Van Loan promotes free trade with Europe
Canada’s minister of international trade, Peter Van Loan, was busy courting the countries of the European Union (EU) while on a jaunt that took him to Estonia, Bulgaria, Romania, Slovenia and Slovakia. In a July 16 teleconference from the Romanian capital of Bucharest, Van Loan assured that he was taking every opportunity to remind “our European business partners the many advantages of doing business in Canada.”
Throughout his travels, the minister met with an array of government officials and business leaders. Most interesting, however, is that these leaders hail from the continent’s East particularly because historically, political differences left the former Eastern Bloc countries removed from international trade and beyond the reach of Western-style capitalism.
Referring to half a century of communist isolation, Van Loan explained that Europe’s East had been left out of “achieving the kind of equivalent growth and prosperity of the rest of their European brethren.” Until now, Van Loan furthered, such advantages were only enjoyed by the likes of “France, most of Germany, and the United Kingdom.”
Today, this relatively untapped region is home to a consistently high level of economic growth – between five and 10 per cent annually. According to Van Loan, these countries are posting economic figures “similar to that which you see in developing economies and the BRIC – Brazil, Russia, India and China.” Impressive economic statistics, compounded with the region’s 100 million-strong population, has enabled this high-growth area to capture Canada’s attention.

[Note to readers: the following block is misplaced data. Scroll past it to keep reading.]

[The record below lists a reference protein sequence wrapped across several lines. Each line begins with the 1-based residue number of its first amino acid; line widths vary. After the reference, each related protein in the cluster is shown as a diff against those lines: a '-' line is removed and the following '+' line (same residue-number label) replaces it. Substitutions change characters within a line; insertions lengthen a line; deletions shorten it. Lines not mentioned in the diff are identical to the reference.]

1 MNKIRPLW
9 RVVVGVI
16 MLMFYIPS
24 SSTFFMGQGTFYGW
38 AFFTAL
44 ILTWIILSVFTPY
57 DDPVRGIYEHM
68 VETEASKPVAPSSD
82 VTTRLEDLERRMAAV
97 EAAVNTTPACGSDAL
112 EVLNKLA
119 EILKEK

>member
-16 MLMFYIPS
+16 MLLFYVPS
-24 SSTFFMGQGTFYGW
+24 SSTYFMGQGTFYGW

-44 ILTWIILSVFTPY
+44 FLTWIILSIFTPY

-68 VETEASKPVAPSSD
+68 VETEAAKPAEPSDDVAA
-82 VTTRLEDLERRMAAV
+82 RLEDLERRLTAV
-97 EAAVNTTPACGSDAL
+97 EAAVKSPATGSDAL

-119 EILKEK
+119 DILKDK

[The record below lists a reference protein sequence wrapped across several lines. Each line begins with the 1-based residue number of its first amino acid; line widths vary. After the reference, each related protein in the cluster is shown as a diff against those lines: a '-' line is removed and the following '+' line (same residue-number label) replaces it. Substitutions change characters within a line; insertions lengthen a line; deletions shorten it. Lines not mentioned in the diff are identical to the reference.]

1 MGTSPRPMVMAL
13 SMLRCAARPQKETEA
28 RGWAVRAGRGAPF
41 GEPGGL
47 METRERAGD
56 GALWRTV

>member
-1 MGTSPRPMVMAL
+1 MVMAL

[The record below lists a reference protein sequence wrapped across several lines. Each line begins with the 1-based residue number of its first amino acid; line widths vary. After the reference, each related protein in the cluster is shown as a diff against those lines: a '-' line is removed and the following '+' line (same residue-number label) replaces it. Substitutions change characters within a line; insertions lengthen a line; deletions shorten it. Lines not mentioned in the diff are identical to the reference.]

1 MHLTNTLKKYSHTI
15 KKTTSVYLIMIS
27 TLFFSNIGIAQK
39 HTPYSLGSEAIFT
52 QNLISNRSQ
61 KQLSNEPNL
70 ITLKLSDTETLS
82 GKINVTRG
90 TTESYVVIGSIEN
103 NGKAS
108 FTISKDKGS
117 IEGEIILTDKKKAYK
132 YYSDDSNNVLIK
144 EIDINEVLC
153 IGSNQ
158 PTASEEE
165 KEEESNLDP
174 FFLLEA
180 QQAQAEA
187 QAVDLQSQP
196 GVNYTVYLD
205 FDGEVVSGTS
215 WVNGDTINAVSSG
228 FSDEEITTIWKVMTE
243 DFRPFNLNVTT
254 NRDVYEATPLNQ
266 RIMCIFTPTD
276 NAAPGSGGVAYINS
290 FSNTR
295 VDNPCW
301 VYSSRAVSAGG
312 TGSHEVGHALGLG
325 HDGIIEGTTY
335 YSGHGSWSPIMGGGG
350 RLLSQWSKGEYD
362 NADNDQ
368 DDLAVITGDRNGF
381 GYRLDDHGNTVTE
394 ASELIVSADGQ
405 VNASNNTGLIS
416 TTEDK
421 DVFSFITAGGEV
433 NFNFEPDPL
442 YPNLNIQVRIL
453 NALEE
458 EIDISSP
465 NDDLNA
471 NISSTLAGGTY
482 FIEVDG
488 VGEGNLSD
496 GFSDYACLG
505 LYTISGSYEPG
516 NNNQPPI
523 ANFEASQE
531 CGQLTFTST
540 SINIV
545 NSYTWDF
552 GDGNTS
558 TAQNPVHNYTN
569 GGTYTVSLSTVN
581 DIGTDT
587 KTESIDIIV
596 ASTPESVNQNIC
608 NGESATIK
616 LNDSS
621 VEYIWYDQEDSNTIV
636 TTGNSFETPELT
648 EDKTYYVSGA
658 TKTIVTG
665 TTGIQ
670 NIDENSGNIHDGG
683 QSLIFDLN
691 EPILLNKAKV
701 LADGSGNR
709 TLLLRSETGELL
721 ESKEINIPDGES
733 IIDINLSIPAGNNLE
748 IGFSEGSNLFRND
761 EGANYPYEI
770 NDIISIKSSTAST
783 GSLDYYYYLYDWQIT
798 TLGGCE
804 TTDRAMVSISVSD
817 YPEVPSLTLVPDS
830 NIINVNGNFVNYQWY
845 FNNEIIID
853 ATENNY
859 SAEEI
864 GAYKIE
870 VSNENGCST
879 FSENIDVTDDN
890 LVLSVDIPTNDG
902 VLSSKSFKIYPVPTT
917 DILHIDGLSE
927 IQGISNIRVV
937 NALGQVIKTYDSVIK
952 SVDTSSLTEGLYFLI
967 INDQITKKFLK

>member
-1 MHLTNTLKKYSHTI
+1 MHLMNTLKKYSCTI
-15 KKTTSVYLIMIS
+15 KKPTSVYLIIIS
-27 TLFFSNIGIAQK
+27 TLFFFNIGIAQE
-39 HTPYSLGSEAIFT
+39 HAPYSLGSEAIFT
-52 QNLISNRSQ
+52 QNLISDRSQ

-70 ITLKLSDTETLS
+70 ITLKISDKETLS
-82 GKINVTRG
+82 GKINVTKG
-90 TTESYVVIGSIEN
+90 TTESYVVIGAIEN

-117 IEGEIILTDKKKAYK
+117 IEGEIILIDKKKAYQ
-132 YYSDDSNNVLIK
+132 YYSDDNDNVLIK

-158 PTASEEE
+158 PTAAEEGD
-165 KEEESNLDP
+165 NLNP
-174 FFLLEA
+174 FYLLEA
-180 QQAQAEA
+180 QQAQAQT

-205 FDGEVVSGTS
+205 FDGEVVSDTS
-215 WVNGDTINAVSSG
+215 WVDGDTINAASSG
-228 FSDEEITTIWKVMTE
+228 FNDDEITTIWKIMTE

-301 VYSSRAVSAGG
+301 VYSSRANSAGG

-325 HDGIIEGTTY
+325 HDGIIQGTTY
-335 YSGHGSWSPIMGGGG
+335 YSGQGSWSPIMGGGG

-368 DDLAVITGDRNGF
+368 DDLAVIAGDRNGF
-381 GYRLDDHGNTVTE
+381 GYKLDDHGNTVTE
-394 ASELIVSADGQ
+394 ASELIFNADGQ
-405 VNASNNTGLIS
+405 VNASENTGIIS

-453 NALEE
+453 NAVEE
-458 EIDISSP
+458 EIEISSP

As newfound members of the EU, these former East-Bloc countries are a crucial part of Canada’s effort to negotiate a comprehensive economic and trade agreement with the union. The ongoing negotiations mark Canada’s largest since the North American Free Trade Agreement (NAFTA). According to Van Loan, the outcome of the talks holds great potential to spur job creation and prosperity on both sides of the Atlantic.
Not surprisingly, Van Loan faced tough questions on whether negotiations with the BRIC countries, South America and even Asia may be more fruitful than those currently in the works with Europe. The minister explained that Canada recognizes “the EU as our second biggest trading partner, as the second biggest economy in the world, as the largest investor in the world.”
Albeit optimistically, Van Loan stated that a Canadian-Europe agreement, which he prefers to call “Free Trade with Europe,” holds great potential. Citing a 2008 study which predicted that an agreement would boost bilateral trade by some 38 billion dollars, the minister concluded that free trade would provide significant economic benefits in Canada and Europe alike.